There is the problem, now can it be fixed “maybe” but lets hope that it doesn’t end as Indian did.

  9. BR says:

    Baggers, trikes…. wheelchairs?????

  10. Les Medland says:

    I’m 68yrs and wanted a Harley all my life (but out of my price range) so 7yrs ago bought a Kawasaki 1500 Drifter (2002 model) I use it all weathers and keep it in my front garden with just a Motorcycle Cover over it.
    Around the same time my son-in-law (Nigel) bought a Brand New Harley Davidson Heritage, it’s never been out in the rain and kept in a dry garage. About a year later (Nigel) rang me up to tell me that he was getting his Engine Uprated (£2,900) he told me that it’s not for Top Speed, it’s for more Grunt.
    I replied “Get a Kawasaki”
    He had the HD Heritage about 18mths and rang me again to tell me that his Starter Bendix and Ring had striped, when the Starter Motor was removed he noticed that his Frame was going Rusty.
    I replied “Mine ‘s Not”
    He owened the HD Heritage for about 3yrs and then sold it at a loss, he was told by the 4th HD Dealer( Who did trade it in) that HD’s from that period had Poor Quality Control, 3 HD Dealers would not even Trade it back in.
    In the UK Motorcycle Groups, Harley Davidson in recent years has gone down hill rapidly. Customer Service,Quality Control, Trade in value, Etc.
    Yours:- Les Medland.

  11. kevin says:

    Steveo,

    I agree with much of what you say but let me expand on a couple of points.

    Regarding GM– I really think you’re confusing the engineers with the bean counters who were whispering sweet nothings to the senior executives. The engineers that I know are numbers people and I’ve seen nothing from the engineers at GM to indicate they’re not. They were given a mandate from the leadership and they carried it out to the best of their ability.

    Did the engineers know these were inferior designs?Yes. Did they make their concerns known to management? Yes. Did management give a rat’s ass? No.

    GM engineering wasn’t the problem. GM management’s pursuit of cost cutting to increase profit (which isn’t a bad thing until it starts to interfere with quality and safety) combined with the ever increasing weight of UAW work rules and restrictions have gutted GM.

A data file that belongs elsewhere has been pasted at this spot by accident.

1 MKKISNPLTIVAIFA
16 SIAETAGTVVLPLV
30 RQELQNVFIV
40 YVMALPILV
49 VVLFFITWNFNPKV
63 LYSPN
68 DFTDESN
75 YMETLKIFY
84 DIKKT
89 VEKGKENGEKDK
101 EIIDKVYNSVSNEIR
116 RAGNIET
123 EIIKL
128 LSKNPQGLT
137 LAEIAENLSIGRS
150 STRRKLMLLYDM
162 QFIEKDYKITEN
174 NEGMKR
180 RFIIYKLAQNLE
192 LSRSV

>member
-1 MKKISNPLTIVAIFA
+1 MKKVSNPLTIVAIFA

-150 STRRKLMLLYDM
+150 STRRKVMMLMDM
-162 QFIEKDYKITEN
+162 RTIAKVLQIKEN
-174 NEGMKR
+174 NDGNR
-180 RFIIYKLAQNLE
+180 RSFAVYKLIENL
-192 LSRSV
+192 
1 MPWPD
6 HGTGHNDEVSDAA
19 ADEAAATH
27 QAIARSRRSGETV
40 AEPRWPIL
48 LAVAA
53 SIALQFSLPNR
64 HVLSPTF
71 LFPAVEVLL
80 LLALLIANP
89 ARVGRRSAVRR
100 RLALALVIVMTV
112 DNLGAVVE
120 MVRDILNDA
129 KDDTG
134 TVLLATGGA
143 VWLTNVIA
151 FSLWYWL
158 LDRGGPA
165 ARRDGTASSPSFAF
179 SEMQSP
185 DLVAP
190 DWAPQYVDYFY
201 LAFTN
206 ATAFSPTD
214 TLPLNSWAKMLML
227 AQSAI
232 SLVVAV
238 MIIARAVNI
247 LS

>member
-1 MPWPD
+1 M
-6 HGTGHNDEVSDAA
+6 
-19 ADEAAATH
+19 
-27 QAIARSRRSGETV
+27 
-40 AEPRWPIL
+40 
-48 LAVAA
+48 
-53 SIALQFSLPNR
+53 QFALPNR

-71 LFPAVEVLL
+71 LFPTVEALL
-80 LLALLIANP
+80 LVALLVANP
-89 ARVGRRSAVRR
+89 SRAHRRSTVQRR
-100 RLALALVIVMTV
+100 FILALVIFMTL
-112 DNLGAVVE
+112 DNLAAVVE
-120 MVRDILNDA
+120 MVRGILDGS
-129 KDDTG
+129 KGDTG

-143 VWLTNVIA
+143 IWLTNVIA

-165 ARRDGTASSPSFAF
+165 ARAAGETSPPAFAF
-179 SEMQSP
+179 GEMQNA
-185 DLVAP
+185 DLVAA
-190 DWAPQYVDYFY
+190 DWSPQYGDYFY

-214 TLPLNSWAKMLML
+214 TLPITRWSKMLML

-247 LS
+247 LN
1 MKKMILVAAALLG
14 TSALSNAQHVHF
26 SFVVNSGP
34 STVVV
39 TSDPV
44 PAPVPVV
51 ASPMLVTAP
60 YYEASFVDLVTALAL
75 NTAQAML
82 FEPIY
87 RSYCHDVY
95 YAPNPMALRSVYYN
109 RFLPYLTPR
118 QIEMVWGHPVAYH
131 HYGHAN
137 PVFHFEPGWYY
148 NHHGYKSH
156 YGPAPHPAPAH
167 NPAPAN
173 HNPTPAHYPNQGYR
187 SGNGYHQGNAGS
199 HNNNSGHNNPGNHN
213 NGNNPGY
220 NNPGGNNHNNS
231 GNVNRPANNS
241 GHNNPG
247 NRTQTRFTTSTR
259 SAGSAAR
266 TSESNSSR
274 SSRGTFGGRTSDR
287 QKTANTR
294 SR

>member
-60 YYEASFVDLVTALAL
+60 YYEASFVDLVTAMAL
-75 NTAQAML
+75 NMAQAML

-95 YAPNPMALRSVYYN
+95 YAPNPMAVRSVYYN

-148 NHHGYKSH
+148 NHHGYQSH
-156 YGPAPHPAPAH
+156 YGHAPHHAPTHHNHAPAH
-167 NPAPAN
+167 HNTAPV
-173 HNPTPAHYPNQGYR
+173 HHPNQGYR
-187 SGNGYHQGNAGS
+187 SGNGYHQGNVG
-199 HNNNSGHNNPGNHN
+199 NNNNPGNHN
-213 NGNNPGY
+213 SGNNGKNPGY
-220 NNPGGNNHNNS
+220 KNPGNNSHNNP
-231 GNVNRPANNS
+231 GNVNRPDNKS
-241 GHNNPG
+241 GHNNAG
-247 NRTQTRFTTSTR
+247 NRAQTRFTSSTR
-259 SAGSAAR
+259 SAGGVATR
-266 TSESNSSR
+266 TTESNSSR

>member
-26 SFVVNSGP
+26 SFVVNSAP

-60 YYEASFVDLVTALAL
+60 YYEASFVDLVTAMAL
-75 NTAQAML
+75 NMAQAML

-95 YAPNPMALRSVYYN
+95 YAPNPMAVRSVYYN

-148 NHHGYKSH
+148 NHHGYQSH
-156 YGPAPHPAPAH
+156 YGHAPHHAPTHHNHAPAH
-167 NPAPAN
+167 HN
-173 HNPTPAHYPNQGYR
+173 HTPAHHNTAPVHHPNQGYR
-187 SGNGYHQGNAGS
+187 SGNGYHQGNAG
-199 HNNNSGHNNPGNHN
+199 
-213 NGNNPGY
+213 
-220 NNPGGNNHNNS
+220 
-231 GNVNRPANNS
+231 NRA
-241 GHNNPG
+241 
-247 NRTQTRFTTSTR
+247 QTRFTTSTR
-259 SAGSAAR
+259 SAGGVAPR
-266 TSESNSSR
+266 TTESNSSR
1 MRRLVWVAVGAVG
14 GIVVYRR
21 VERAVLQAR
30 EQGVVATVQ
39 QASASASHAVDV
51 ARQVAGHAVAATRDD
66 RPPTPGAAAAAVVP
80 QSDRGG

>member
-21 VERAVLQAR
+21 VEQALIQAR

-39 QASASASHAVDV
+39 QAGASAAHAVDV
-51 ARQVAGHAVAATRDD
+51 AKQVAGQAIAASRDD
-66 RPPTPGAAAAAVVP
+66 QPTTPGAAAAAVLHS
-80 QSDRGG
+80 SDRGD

Hopefully they’ve seen the beacon from light house and have turned away from the rocks but only time will tell.

    To be far to Harley, the entire industry is in a downturn. That being said, they’ve made some eye raising decisions. They want a younger demographic yet decide to shut down Buell with the argument that the bikes weren’t selling which is true. The thing is Buell wasn’t given a fair shake. Sold from HD showrooms, using HD engines and parts, they were almost set up to fail.

    I still don’t understand why HD won’t commit to making one bike, just one, that will appear to a youth market. The entire line up doesn’t need to change. Just make a good faith effort (not a Sportster rehash) and see where the chips fall.

  12. aptimus prime says:

    All of this criticism should be forwarded to the Japanese as well. There products are vastly superior, but their business practices were equally as stupid. They built their record sales on credit, and repeat customers never materialized. Furthermore, they completely failed to shield themselves against currency fluctuations.

    Everything that has been said about H-D’s abuse of the core market can be said of the Japanese in regards to the sportbike segment. They did a miserable job changing WSBK from 750s to 1000s and as a result they have been baited into participating in 2 versions of MotoGP. Their replica racers are over priced and over complicated. They require frequent maintenance, they have non-existent theft protection, and many companies don’t even want to insure them. In foreign markets the products are heavily taxed, heavily regulated via licensing, or they are banned. All the while, the Japanese have watched with relative indifference as crotch rockets have become synonymous with a new breed of outlaw bikers who commit their crimes on the roadways at high speeds (unlike the Easy Rider version of outlaw biking). The expansion of credit has cratered the market for reasonably priced sport bikes in the U.S. though the SV650 and the Ninja 250 have remained relatively strong throughout.